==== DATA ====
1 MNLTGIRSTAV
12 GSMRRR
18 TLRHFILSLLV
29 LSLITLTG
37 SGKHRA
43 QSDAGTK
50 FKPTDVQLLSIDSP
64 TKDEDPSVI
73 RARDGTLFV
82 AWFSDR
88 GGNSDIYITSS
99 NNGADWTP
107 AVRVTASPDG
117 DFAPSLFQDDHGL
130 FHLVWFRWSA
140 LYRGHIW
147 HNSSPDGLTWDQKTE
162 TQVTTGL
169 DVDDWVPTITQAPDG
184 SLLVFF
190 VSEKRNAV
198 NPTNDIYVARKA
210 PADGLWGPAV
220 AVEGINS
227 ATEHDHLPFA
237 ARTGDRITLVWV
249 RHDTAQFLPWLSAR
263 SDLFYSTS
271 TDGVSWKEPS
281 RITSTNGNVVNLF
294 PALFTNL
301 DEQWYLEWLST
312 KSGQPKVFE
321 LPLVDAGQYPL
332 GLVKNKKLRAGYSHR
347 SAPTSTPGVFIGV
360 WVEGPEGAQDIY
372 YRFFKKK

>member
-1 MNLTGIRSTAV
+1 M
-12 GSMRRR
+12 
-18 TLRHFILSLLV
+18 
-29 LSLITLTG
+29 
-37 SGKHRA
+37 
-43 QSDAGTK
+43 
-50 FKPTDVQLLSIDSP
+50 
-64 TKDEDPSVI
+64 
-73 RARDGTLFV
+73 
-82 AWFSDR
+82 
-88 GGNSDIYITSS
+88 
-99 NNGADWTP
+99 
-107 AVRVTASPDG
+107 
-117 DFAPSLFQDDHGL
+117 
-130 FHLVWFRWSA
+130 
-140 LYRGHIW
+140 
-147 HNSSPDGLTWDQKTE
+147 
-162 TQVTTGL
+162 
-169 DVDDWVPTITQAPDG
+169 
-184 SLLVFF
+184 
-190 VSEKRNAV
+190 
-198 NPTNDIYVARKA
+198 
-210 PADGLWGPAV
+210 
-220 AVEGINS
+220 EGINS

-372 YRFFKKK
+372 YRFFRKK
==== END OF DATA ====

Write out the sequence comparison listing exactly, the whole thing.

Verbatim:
1 MNLTGIRSTAV
12 GSMRRR
18 TLRHFILSLLV
29 LSLITLTG
37 SGKHRA
43 QSDAGTK
50 FKPTDVQLLSIDSP
64 TKDEDPSVI
73 RARDGTLFV
82 AWFSDR
88 GGNSDIYITSS
99 NNGADWTP
107 AVRVTASPDG
117 DFAPSLFQDDHGL
130 FHLVWFRWSA
140 LYRGHIW
147 HNSSPDGLTWDQKTE
162 TQVTTGL
169 DVDDWVPTITQAPDG
184 SLLVFF
190 VSEKRNAV
198 NPTNDIYVARKA
210 PADGLWGPAV
220 AVEGINS
227 ATEHDHLPFA
237 ARTGDRITLVWV
249 RHDTAQFLPWLSAR
263 SDLFYSTS
271 TDGVSWKEPS
281 RITSTNGNVVNLF
294 PALFTNL
301 DEQWYLEWLST
312 KSGQPKVFE
321 LPLVDAGQYPL
332 GLVKNKKLRAGYSHR
347 SAPTSTPGVFIGV
360 WVEGPEGAQDIY
372 YRFFKKK

>member
-1 MNLTGIRSTAV
+1 M
-12 GSMRRR
+12 
-18 TLRHFILSLLV
+18 
-29 LSLITLTG
+29 
-37 SGKHRA
+37 
-43 QSDAGTK
+43 
-50 FKPTDVQLLSIDSP
+50 
-64 TKDEDPSVI
+64 
-73 RARDGTLFV
+73 
-82 AWFSDR
+82 
-88 GGNSDIYITSS
+88 
-99 NNGADWTP
+99 
-107 AVRVTASPDG
+107 
-117 DFAPSLFQDDHGL
+117 
-130 FHLVWFRWSA
+130 
-140 LYRGHIW
+140 
-147 HNSSPDGLTWDQKTE
+147 
-162 TQVTTGL
+162 
-169 DVDDWVPTITQAPDG
+169 
-184 SLLVFF
+184 
-190 VSEKRNAV
+190 
-198 NPTNDIYVARKA
+198 
-210 PADGLWGPAV
+210 
-220 AVEGINS
+220 EGINS

-372 YRFFKKK
+372 YRFFRKK